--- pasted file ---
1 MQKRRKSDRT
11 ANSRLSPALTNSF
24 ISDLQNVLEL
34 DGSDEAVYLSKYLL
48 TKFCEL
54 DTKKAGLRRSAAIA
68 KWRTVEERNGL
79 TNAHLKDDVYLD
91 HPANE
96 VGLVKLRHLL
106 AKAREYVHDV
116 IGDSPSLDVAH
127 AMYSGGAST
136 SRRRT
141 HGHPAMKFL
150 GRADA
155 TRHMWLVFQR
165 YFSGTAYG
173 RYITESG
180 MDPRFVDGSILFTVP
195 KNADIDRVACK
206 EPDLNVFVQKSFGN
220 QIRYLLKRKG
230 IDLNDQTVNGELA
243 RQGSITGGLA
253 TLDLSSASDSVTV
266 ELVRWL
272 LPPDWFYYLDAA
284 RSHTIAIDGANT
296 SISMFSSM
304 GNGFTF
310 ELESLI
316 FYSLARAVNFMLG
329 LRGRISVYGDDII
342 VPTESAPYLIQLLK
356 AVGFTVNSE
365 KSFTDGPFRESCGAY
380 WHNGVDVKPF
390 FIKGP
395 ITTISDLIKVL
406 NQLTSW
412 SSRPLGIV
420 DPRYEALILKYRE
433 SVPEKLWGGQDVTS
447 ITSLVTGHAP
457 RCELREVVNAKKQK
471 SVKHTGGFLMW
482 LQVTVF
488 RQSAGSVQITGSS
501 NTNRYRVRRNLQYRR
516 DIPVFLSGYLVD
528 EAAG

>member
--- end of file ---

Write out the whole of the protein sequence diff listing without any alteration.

1 MQKRRKSDRT
11 ANSRLSPALTNSF
24 ISDLQNVLEL
34 DGSDEAVYLSKYLL
48 TKFCEL
54 DTKKAGLRRSAAIA
68 KWRTVEERNGL
79 TNAHLKDDVYLD
91 HPANE
96 VGLVKLRHLL
106 AKAREYVHDV
116 IGDSPSLDVAH
127 AMYSGGAST
136 SRRRT
141 HGHPAMKFL
150 GRADA
155 TRHMWLVFQR
165 YFSGTAYG
173 RYITESG
180 MDPRFVDGSILFTVP
195 KNADIDRVACK
206 EPDLNVFVQKSFGN
220 QIRYLLKRKG
230 IDLNDQTVNGELA
243 RQGSITGGLA
253 TLDLSSASDSVTV
266 ELVRWL
272 LPPDWFYYLDAA
284 RSHTIAIDGANT
296 SISMFSSM
304 GNGFTF
310 ELESLI
316 FYSLARAVNFMLG
329 LRGRISVYGDDII
342 VPTESAPYLIQLLK
356 AVGFTVNSE
365 KSFTDGPFRESCGAY
380 WHNGVDVKPF
390 FIKGP
395 ITTISDLIKVL
406 NQLTSW
412 SSRPLGIV
420 DPRYEALILKYRE
433 SVPEKLWGGQDVTS
447 ITSLVTGHAP
457 RCELREVVNAKKQK
471 SVKHTGGFLMW
482 LQVTVF
488 RQSAGSVQITGSS
501 NTNRYRVRRNLQYRR
516 DIPVFLSGYLVD
528 EAAG

>member